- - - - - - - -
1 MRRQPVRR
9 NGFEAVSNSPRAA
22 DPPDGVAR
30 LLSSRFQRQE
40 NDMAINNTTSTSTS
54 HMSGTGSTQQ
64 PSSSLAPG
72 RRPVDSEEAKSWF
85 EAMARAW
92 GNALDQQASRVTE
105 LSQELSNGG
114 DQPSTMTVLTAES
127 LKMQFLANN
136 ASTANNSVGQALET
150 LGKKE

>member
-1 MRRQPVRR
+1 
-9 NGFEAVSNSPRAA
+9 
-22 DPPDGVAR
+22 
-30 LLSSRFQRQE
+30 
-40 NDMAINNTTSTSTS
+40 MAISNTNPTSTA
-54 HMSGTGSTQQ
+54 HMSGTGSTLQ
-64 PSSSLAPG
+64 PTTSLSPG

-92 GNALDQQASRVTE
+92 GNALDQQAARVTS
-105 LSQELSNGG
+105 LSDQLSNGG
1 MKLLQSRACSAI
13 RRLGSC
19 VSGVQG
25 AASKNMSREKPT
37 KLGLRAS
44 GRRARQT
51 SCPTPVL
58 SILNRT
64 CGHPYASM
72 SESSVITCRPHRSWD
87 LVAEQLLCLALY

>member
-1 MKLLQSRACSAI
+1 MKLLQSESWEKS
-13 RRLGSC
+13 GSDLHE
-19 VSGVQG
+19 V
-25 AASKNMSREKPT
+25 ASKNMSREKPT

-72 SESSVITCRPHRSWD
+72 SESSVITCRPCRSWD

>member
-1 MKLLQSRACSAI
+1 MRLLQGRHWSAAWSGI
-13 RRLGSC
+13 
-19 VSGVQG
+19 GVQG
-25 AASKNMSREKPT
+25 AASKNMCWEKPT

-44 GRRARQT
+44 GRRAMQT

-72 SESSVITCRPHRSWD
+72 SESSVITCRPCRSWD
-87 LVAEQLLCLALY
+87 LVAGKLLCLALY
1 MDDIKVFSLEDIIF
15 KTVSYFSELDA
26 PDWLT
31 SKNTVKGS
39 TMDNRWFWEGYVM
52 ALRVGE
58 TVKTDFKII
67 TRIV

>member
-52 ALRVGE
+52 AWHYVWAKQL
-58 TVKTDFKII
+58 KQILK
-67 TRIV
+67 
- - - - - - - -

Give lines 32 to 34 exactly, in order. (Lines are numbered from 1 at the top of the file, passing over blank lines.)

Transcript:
+92 GNALDQQAARVTS
-105 LSQELSNGG
+105 LSDQLSNGG